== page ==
As a result of the poor performance, Stephenson was included in trade talks throughout the season and often was left on the bench, even when healthy. This happened despite having a team-friendly contract and entering the season perceived as the player who would help the Hornets take the next step. Stephenson’s inclusion in trade talks is sure to continue until he starts playing at the level he did with the Indiana Pacers. His stock around the league is currently down, but if just one team thinks he is worth the risk, he will get a fresh start on another team where he is potentially a better fit. If he does, we may see the versatile Stephenson we all got to know just a few seasons ago.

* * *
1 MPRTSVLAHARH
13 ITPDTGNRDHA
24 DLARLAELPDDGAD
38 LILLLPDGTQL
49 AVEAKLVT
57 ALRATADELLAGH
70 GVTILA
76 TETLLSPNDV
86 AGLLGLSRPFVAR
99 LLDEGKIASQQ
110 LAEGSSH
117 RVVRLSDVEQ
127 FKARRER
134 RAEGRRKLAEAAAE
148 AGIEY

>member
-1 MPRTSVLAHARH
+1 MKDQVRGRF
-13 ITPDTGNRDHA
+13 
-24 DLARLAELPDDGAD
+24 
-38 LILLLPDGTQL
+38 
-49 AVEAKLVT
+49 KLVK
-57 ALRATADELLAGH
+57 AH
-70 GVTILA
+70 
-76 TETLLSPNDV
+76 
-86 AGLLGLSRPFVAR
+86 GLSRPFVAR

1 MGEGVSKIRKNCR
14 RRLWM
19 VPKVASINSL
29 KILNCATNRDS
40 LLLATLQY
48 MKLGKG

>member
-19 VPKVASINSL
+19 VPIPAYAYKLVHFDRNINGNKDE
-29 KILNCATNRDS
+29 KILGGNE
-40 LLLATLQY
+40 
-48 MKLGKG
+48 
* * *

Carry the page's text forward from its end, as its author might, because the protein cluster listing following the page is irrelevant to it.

Yes, Stephenson has some personality issues that have also gotten in the way of his on-court production. But, at age 24, he is too talented to be sitting on the bench in favor of guys with a fraction of his talent. Whether he is traded this offseason or starts next year with the Hornets, there is plenty of reason to expect that he will have a bounce back season. He is just too talented and too young to expect otherwise.

– Jesse Blancarte

 Who do you think bounces back next year? Leave your thoughts in a comment below.